2023 Year-End K-Pop Recap (& Honorable Mentions)

As per tradition, the next few weeks on The Bias List will be stuffed with all sorts of year-end countdowns, mostly concerning the year in K-pop but also encompassing J-pop, global pop and even Japanese dramas! Basically, it’s a chance for me to take stock of my year in fandom and celebrate the things I enjoyed most. I hope you’ll find some discoveries along the way and offer your own highlights. One of the best things about this blog is its community of readers, and I love learning from you all!

Before jumping into the first countdown (my top 50 K-pop songs of the year!) on Monday, I like to take stock of the year overall. For the purposes of this blog, I tend to divide music into three categories: K-pop, J-pop and “Global” pop. That’s not really fair to any music that falls outside of Korea or Japan, but if I micromanage genres too much this will become a very different blog! The Bias List is still 99% K-pop focused, after all.

When thinking of these three musical categories in 2023, here’s how things shook out for me:

Global pop delivered the most music I liked this year, which makes sense given the expansive reach of that category. Meanwhile, J-pop delivered the music I felt most passionate about in 2023.

I guess K-pop delivered… the most music I wrote about?

I’m not sure how else to categorize it. I thought a lot about K-pop this year, but in my decade plus journey as an active fan, 2023 was probably the most underwhelming year for me personally. K-pop is very trend-oriented, meaning much of any year’s fortune depends on the sounds and acts that are most popular at that moment. I’m not a huge fan of the sound palettes most producers are playing in right now, and even when a song embraces a style I tend to like, truncated running times and overused vocal effects often tempered the overall effectiveness. As always, I realize this is all very subjective. If the current musical landscape fits your taste well, you probably loved 2023. For my part, I’ve had my fill of sing/shout-talking and subdued musical soundscapes. Luckily, trends like these are cyclical. Nothing stays lodged at the top of the charts for too long.

Most of my favorite songs of 2023 seemed to exist outside of this trendiness, borrowing elements from all points in music history. They also tended to be longer in length, unveiling effective builds and (even more importantly) satisfying payoffs. I’ve always loved when music feels like a story, taking you on a complete journey. In our current age of streaming, many songs seem more content to unveil a series of earworm hooks that wash over the listener in gentle waves, begging to be replayed on a loop. This makes sense from a business perspective, but it rarely satisfies me on an experiential level.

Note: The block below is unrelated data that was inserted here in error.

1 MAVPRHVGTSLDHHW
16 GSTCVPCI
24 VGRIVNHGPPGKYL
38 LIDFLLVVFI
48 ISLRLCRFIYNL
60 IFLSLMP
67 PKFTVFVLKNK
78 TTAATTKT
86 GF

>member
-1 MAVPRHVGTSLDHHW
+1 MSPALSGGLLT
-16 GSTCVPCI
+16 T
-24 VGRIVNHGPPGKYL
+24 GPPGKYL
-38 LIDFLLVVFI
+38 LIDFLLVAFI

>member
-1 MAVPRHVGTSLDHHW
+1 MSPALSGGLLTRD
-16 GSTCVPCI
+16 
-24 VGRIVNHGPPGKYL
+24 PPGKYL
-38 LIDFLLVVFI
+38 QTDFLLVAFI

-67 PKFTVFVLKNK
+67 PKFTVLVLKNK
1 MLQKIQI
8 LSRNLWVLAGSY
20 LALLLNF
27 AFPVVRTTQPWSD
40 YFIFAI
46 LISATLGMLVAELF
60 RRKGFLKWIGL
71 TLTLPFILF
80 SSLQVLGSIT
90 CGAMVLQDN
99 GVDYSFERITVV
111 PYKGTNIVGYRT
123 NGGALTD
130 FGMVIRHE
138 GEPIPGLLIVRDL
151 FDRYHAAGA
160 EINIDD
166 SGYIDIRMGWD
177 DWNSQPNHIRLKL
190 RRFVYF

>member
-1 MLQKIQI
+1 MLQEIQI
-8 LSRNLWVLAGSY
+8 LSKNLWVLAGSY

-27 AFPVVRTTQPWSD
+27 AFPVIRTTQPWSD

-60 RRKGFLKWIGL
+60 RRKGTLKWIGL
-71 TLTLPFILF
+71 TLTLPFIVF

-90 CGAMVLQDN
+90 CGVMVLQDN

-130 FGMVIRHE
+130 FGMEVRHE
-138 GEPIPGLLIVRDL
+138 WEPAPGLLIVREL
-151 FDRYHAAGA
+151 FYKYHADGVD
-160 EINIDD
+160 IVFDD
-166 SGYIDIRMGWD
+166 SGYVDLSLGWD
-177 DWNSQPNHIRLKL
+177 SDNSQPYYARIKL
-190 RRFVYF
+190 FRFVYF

Expectations like these are a product of your own personal history with music, so I don’t anticipate everyone sharing my own inclinations toward certain sounds and structures. And it’s worth noting that a great song is a great song and can break through personal biases through sheer strength and execution. Unfortunately, there weren’t many of those outliers this year for me. However, I’m excited to spotlight those songs that did break through. Even in K-pop’s weaker years, there is music to celebrate.

When it comes to the blog itself, 2023 was another strong year. I tried to address my interest in J-pop and global pop without sacrificing any of the usual K-pop content. More than anything, these posts offered a chance to highlight sounds and approaches I love that may not be present in K-pop at the moment. I hope you’ve found my J-pop and global pop round-ups useful. I’m well aware that their readership isn’t as high as my K-pop content, but they’re fun to write and act as a nice counterpoint.

I can’t believe it, but The Bias List will end the year with its strongest numbers yet! I really expected the blog’s readership to plateau in 2023, but we’ve had eight straight years of growth and are approaching the blog’s twenty-five millionth hit. I guess you guys aren’t tired of my bitching and moaning yet, huh?

(Just kidding, I’m well aware that some of you are very tired of it)

This year-end feature is my 715th post of the year, which is up ever-so-slightly from this time last year. That’s 225,000 words. I can’t quantify exactly how much time I’ve spent on the blog, but it’s a daily endeavor and has been that way for 2,841 days without interruption. That either makes me very dedicated or deeply crazy.

Honestly… it’s probably a little of both!

Eligibility criteria for my Top 50 Singles list hasn’t changed since 2022, but for those who are new to the blog, here are the rules. This year, there was a song or two that towed the line between promoted single and b-side, so I’ve made my own judgment call on which countdown it should land.

Eligibility criteria:

A song must have been released as a title, follow-up or promoted track between December 1, 2022 and November 30, 2023.
A song must be paired with a full music video or big-budget performance video (the lines get more blurred each year).
English-language singles are eligible. Japanese singles by K-pop artists will be part of the J-pop countdown.

Before kicking off the countdowns on Monday, here are the ten songs that didn’t quite make the Top 50. I’m utterly shocked (and pretty gutted) to see one of them this low. I bet longtime readers can guess which song I’m referring to!

Honorable Mentions

60. H1-KEY – Rose Blossom (review)

59. ZEROBASEONE – Crush (review)

58. CSR – Shining Bright (review)

57. ENHYPEN – Sweet Venom (review)

56. TAN – Fix You (review)

55. NewJeans – ETA (review)

54. Vanner – Performer (review)

53. Infinite – New Emotions (review)

52. BOYNEXTDOOR – But Sometimes (review)

51. xikers – Rockstar (review)

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